Fish Catching Travel
After being home a few days I have had time to reflect on our trip. And now realize the shear numbers of photos and videos I have to work on. So keep stopping in, I will keep posting stuff as I go along. And tomorrow it is back to the Gulf, not having fished in 3 weeks has left me ready to go. It will be one of those mornings where I wake up before the alarm ready to go.
South Africa was an interesting trip besides the safari and the mission. We found most folks to be very friendly and helpful, and as most people had at least a basic understanding of English, there was only the occasional communication issue. Money was not that hard to deal with as it worked out to 8 Rand = $1, give or take a cent or two.
The only thing I had a real hard time with was driving. Though people there would say folks did not drive all that well, it was no worse than the Dallas area at 4 Friday afternoon. The issue was they drive on the wrong side of the road, or is it us? Either way it took some getting used to. Nancy drove most of the time, but I finally got in the action. There was no left turn on red, many street signs were icons or symbols, and the parking thing was somewhat confusing. In the city there would be a parking official who noted your plate and collected the parking fee. In other areas you would be approached by someone who would watch your car, a common thing in South Africa, so you slipped them 10 Rand ($1.25) and they would watch your car.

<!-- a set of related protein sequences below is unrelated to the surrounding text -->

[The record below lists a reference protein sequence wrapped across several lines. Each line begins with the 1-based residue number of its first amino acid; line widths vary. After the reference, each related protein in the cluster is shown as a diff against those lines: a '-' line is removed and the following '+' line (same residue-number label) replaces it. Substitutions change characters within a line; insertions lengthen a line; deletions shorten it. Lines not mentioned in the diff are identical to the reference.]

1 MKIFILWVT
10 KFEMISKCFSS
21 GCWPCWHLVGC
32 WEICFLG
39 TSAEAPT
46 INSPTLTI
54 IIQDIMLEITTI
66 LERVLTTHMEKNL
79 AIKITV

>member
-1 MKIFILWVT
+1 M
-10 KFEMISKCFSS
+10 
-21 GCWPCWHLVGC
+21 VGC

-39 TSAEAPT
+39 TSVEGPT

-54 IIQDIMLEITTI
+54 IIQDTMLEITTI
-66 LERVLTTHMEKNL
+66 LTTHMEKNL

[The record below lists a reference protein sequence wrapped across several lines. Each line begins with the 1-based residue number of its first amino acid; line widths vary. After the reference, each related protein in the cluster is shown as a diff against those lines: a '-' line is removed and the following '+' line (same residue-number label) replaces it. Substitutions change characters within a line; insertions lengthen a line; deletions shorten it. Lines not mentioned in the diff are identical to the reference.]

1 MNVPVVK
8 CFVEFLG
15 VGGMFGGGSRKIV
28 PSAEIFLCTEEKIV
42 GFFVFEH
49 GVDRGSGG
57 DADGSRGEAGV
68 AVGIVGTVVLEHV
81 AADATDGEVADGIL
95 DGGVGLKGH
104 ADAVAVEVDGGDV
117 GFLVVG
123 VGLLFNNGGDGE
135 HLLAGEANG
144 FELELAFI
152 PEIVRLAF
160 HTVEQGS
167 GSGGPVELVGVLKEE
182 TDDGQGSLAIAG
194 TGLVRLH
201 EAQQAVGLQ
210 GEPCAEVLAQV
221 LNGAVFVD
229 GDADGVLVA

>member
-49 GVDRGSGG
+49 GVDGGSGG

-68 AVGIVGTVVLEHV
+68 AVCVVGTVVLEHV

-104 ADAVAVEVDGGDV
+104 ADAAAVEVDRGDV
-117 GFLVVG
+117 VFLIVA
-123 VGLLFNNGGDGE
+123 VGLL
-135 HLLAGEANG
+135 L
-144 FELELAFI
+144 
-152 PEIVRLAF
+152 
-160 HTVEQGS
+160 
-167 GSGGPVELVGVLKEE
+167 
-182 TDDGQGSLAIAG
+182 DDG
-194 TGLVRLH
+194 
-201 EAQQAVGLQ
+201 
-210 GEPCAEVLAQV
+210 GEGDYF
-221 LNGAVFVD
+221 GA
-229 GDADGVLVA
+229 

And many of the lots had guys who washed cars. That ran about $5 and when you got back from shopping or dinner your car was shiny, nice touch. And many of the private lots, at shopping centers and strip malls had parking guys. Some expected a tip and some were paid by the stores, it just depended. Nice to have the son in law to help out with who was who.
The food at almost every place we ate was good. And as a bonus, was relatively inexpensive. We ate several meals that would have been $100 plus at home that ran under $50, and I am talking wine, drinks, meal, desert, and coffee. If you are traveling there you can easily budget your money and still eat like a king. Drinks were also a deal. And my wife loved it when as a habit they brought a glass of ice with her Chardonnay wine. Oh the little things.
And speaking of eating the “braai” is a staple in South Africa. Braai is basically what we call grilling out, or barbecuing. And like the US, is cause for a party. One thing that is different though is that many restaurants supply you with salad, bread, plates etc., and you bring the meat. Most places you do the cooking on their grills. We did that one night on the beach around the fire, a great evening.
One thing that was hard to get used to was the amount of security. Almost every store, motel, condo had the large armed security protection sign. You saw the guys everywhere. But the most disturbing was the fences around almost everything. Many of them with barb wire rolls, glass shards along the top, and other serious looking sharp things. In fact, to get in our apartment took 4 keys, it was safe. I do not want you to get the idea South Africa was not as safe as most places I have been, it was. The security seemed to be a remenant of the past.